What Crabs Are The Fightiest?

Grab the children and run for the hills! Coconut crab on a stick. Photo from Wikimedia Commons

So a good friend of mine asked this weekend on Facebook what kind of crabs are the fightiest. Great question! First, for the sake of argument let us assume we’re not talking about the kind of crabs you catch on a bachelor party gone wrong in Atlantic City after multiple Maker’s shots followed by tequila chasers. Those crabs are actually the insect Pthirus pubis, a type of lice that infects the pubic region. And of course those lil’ bastards are fighty.

No the crabs I will discuss here, while also Arthropods, are in a completely different subphylum, Crustacea as opposed to Hexapoda. True crabs are in the order Decapoda (Class Malacostraca), or Order SuperTasty as I like to refer to it, with the lobsters and shrimps, but form their own group (infraorder Brachyura). I will assume the crabs we are speaking of are Brachyurans.

To address what crabs are the fightiest, I will assume the question actually is:

If the shit goes down, which crab do I want to have my back? or What crabs are bad ass mothers? or Who would win a crab fight club?

That’s one big ass crab

Holy Jesus! Japanese Spider Crab from Popular Science Magazine, jun. 1920 and Wikimedia Commons

Let’s face it. Size in the animal kingdom is important in a throwdown. In a study of fiddler crabs, intruders were more likely to win a fight against a resident male crab if they were larger. In addition, fights won by larger males took much less time than those by smaller males. Likewise, in swimming crabs fights are usually won by the larger male. Even among female velvet crabs, larger is better. And in those scurrying little ghost crabs, big males are able to defeat smaller males in contests over burrows.

So the choice then might be for the Crabzilla of Brachyurans. A title held by the Japanese spider crab, at over 40 pounds and ranging 12 feet from the tip of claw to claw. However, given these big bastards live in deeper cold waters of Japan and are known to be long lived, 100 years+, they are likely to have slower metabolic rates, i.e. be wee bit sluggish. Being old and slow is not exactly the best traits in a street brawl.

For shear scare-the-hell-out-of-your-opponent-psychological-mind-game-before-the-fight-begins tactic, the coconut crab is a winner. See this bad boy come your way and most will turn tail. The coconut crab, Birgus latro, is a species of terrestrial hermit crab and is the largest terrestrial arthropod in the world. Handy if the brawl is out of water. The coconut crab weighs in at whopping 9 pounds and is little over a foot long. Compared to the rather puny claws of the Japanese spider crab, coconut crab claws are robust and can easily cause pain. It is said that they will also be unlikely to release a claw grip once clasped down.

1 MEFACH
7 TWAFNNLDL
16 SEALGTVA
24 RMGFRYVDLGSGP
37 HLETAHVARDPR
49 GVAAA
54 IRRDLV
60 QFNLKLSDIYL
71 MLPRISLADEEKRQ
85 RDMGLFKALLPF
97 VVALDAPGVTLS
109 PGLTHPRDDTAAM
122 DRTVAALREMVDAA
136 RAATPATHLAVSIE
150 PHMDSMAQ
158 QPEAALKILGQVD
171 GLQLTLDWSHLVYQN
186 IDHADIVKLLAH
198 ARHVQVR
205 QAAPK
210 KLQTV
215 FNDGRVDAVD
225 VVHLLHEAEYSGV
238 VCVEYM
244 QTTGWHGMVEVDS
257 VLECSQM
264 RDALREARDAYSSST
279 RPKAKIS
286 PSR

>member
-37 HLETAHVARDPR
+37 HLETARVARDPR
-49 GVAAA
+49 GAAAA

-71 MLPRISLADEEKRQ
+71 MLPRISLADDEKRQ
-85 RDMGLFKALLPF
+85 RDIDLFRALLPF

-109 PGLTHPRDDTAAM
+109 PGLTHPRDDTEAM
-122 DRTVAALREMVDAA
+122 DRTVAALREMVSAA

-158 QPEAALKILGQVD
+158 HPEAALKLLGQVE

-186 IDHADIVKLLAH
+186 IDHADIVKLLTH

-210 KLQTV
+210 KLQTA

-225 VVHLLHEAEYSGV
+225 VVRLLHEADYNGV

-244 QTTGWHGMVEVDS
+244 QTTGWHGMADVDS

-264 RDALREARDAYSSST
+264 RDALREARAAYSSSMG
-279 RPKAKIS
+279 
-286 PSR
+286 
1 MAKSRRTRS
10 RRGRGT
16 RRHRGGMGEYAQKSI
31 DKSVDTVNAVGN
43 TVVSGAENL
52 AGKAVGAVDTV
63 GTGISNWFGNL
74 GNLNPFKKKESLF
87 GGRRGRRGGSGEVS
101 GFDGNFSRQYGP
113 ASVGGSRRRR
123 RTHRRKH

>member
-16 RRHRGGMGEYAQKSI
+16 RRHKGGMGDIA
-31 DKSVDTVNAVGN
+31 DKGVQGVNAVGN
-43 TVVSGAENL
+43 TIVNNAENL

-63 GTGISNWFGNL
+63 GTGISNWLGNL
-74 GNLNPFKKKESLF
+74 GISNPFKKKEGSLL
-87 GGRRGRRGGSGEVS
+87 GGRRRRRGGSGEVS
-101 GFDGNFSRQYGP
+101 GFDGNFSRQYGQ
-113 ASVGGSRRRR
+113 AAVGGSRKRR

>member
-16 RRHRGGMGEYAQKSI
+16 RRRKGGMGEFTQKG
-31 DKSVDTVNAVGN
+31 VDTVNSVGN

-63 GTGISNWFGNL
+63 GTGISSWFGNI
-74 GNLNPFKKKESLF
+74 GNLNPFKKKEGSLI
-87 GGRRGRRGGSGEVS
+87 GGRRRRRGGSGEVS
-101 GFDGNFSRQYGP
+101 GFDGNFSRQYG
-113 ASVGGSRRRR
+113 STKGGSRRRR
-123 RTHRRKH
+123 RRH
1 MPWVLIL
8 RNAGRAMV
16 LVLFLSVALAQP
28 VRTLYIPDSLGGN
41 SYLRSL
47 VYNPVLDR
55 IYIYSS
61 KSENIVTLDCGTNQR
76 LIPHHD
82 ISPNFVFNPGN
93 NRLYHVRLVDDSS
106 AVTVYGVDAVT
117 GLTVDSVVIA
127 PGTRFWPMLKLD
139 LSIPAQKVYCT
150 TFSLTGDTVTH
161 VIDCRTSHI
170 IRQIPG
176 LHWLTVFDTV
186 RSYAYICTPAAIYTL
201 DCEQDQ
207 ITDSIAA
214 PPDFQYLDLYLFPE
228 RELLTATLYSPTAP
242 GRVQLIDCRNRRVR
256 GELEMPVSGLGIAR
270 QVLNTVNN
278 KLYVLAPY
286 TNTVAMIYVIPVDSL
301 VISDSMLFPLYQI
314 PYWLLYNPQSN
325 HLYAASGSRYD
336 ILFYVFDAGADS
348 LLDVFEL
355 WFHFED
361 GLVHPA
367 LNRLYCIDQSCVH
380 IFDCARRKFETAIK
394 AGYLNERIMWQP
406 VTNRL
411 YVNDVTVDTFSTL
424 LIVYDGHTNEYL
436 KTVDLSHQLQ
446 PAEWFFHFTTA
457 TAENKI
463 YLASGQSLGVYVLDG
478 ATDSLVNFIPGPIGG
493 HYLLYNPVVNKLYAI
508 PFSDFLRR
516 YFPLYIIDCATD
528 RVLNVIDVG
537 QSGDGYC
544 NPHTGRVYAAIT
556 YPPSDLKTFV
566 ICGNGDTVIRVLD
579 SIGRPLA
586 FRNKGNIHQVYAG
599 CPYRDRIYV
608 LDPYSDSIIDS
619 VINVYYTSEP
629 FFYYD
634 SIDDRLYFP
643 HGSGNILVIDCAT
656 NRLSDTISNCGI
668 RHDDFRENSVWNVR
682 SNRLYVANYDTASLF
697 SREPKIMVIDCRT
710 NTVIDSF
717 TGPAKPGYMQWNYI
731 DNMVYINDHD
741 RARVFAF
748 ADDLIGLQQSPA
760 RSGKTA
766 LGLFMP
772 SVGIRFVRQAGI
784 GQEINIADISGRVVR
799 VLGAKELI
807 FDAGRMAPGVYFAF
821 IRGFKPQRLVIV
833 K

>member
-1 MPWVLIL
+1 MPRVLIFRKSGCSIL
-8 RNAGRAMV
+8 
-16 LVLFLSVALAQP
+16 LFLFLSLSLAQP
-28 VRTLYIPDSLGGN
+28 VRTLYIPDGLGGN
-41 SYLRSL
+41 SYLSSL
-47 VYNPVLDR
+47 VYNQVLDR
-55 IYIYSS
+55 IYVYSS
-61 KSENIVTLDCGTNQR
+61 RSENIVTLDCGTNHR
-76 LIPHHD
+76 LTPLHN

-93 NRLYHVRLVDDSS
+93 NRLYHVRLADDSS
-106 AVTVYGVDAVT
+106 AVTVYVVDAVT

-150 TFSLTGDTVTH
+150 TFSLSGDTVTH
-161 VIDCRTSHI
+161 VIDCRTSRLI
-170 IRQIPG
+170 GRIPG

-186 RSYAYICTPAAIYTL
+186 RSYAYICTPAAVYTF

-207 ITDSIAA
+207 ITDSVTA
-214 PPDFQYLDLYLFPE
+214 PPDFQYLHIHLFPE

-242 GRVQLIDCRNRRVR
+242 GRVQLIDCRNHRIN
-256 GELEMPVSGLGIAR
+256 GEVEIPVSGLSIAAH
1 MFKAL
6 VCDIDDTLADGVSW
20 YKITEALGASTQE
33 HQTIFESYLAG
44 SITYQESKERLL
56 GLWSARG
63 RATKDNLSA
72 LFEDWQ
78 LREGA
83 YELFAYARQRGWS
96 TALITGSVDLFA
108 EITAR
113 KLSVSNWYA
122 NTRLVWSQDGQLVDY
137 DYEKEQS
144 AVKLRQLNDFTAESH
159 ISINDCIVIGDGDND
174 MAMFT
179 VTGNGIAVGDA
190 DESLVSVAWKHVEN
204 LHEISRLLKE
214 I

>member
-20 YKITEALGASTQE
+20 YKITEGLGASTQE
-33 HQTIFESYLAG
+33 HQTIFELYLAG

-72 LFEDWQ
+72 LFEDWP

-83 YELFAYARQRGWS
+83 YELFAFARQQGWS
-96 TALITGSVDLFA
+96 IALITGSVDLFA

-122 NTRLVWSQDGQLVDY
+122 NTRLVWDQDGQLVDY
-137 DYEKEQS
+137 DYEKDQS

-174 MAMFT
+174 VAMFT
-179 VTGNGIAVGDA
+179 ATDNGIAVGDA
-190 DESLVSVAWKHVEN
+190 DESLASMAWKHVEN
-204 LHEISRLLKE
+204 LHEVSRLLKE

It Is Not How Big You Are, But the Size of the Stick You Carry

Claws of Death on the Blue crab. Photo from Wikimedia Commons

Size isn’t everything. Sometime you just need to carry a big stick. In shore crabs, claw size, not overall body size, was a more reliable predictor of a fight’s winner. Indeed, hermit crabs rely upon claw displays and presentations to assess crab opponents. So let’s contemplate the crab claw beyond just butter. After an unfortunate incident with my pinky on a Gulf shore, Florida stone crabs (see pic here) seems like a contender for our fightiest crab. Stone crabs have one claw called the “crusher claw” and the other one called the “pincer claw”. Stone crabs feed upon mollusks aided by the crushing claw that can generate up to 19,000 pounds per square inch. For a frame a reference, a car crusher only needs about 2,500-3000 pounds per square inch. Once the mollusk shell is crushed the pincer claw is used to cut or tear shell and tissue. Crushing and tearing seem handy in a fight.

For shear sharpness of a the claw, the damn-near-a-knife-like-edge claw of the blue crab is also contender. There seems to be a consensus among marine biologists and our fingers that this is the case anyway.

But What Crab Really Wants and Enjoys a Fight?